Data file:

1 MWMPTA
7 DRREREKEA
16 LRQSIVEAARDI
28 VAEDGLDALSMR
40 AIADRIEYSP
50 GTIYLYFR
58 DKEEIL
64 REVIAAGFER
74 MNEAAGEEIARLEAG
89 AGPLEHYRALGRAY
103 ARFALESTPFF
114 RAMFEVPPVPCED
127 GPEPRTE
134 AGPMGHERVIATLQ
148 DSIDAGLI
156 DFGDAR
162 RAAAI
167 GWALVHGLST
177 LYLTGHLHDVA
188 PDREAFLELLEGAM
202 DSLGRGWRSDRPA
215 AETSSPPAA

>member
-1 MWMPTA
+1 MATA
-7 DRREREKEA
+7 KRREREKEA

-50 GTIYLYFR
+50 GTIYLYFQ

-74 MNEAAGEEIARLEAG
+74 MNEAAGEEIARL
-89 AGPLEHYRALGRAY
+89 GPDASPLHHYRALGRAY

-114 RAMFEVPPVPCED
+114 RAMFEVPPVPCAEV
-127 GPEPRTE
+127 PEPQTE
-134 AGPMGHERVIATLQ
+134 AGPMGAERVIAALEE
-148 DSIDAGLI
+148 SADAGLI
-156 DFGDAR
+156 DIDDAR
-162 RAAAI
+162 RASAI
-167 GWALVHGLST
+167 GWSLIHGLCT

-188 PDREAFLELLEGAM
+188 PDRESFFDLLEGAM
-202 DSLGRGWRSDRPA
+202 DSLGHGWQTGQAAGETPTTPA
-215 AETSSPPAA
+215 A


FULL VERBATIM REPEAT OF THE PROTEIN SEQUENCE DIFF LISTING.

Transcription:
1 MWMPTA
7 DRREREKEA
16 LRQSIVEAARDI
28 VAEDGLDALSMR
40 AIADRIEYSP
50 GTIYLYFR
58 DKEEIL
64 REVIAAGFER
74 MNEAAGEEIARLEAG
89 AGPLEHYRALGRAY
103 ARFALESTPFF
114 RAMFEVPPVPCED
127 GPEPRTE
134 AGPMGHERVIATLQ
148 DSIDAGLI
156 DFGDAR
162 RAAAI
167 GWALVHGLST
177 LYLTGHLHDVA
188 PDREAFLELLEGAM
202 DSLGRGWRSDRPA
215 AETSSPPAA

>member
-1 MWMPTA
+1 MATA
-7 DRREREKEA
+7 KRREREKEA

-50 GTIYLYFR
+50 GTIYLYFQ

-74 MNEAAGEEIARLEAG
+74 MNEAAGEEIARL
-89 AGPLEHYRALGRAY
+89 GPDASPLHHYRALGRAY

-114 RAMFEVPPVPCED
+114 RAMFEVPPVPCAEV
-127 GPEPRTE
+127 PEPQTE
-134 AGPMGHERVIATLQ
+134 AGPMGAERVIAALEE
-148 DSIDAGLI
+148 SADAGLI
-156 DFGDAR
+156 DIDDAR
-162 RAAAI
+162 RASAI
-167 GWALVHGLST
+167 GWSLIHGLCT

-188 PDREAFLELLEGAM
+188 PDRESFFDLLEGAM
-202 DSLGRGWRSDRPA
+202 DSLGHGWQTGQAAGETPTTPA
-215 AETSSPPAA
+215 A